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Federal Bill Aims to Better Protect Students With Food Allergies

Michelle McCandless
U.S. Navy

President Obama signed a bipartisan bill Wednesday that offers financial incentives to states if schools stockpile epinephrine. Epinephrine is the emergency medication considered the primary treatment for a severe allergic reaction, called anaphylaxis.

Two students died of anaphylaxis in 2012 -- one in Illinois, the other in Virginia -- focusing attention on the dangers of severe food allergies. Most allergic children keep epinephrine at school. The new bill aims to protect students with undiagnosed allergies.

In 2012, Connecticut’s Department of Education issued updated guidelines to districts on how to manage life-threatening food allergies at school. Local boards of education are expected to implement plans based on the guidelines. The new guidelines state that over 90 percent of allergic reactions are caused by just eight foods: peanut, tree nut (walnut, cashew, pecan, hazelnut, almond), milk, egg, fish, shellfish, soy, and wheat.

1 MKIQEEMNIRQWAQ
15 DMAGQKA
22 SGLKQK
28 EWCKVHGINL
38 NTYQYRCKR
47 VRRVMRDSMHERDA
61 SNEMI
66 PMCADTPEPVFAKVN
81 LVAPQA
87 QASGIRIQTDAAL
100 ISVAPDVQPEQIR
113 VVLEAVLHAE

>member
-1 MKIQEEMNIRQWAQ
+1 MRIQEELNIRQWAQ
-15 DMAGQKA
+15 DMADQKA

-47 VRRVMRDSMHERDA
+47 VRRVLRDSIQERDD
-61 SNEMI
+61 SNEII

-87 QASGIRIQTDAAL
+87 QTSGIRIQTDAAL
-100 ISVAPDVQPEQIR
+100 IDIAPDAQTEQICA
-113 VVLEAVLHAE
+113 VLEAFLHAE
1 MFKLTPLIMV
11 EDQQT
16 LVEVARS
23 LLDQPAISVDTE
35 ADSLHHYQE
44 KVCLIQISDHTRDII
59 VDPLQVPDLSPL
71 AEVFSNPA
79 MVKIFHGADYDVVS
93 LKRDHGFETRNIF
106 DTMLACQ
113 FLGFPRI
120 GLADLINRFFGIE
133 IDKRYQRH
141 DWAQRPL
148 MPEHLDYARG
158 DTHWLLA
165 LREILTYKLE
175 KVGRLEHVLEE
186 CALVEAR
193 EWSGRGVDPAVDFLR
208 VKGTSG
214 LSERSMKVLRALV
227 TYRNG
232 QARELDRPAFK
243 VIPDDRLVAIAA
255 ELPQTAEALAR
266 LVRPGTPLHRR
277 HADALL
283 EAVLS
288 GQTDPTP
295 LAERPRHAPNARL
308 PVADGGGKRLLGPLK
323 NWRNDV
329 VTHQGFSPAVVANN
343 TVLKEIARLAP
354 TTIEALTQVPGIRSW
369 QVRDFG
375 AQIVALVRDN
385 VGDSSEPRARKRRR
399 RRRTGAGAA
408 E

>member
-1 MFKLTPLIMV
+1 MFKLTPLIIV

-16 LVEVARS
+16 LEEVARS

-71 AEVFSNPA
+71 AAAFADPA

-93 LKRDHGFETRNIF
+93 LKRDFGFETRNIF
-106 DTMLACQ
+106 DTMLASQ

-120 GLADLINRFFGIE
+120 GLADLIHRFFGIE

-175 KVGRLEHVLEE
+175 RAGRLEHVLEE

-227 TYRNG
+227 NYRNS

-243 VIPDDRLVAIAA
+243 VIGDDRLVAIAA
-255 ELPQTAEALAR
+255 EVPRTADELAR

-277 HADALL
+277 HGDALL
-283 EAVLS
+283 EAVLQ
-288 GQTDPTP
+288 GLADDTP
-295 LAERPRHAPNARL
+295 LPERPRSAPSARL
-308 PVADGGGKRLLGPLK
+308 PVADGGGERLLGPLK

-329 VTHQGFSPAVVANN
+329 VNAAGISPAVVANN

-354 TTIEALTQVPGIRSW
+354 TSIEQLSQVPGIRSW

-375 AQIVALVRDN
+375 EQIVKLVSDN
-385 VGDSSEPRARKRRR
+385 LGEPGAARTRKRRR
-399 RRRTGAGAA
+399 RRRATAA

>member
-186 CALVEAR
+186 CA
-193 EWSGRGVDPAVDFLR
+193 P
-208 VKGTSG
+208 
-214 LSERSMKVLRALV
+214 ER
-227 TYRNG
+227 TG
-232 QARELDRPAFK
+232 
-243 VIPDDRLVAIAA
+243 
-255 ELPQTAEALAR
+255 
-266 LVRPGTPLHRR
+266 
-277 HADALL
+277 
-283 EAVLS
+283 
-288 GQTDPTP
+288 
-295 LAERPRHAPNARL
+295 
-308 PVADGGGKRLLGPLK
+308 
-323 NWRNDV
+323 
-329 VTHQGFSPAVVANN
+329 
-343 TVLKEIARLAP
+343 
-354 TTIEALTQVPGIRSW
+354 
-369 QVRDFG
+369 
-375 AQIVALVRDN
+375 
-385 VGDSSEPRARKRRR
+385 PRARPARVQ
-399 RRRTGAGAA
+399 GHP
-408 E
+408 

USA Today reports that President Obama has revealed that his daughter Malia has a peanut allergy. "She doesn't have asthma," Obama said in a statement, "but obviously making sure that EpiPens are available in case of emergency in schools is something that every parent can understand."

Diane Orson is a special correspondent with Connecticut Public. She is a longtime reporter and contributor to National Public Radio. Her stories have been heard on Morning Edition, All Things Considered, Weekend Edition and Here And Now. Diane spent seven years as CT Public Radio's local host for Morning Edition.

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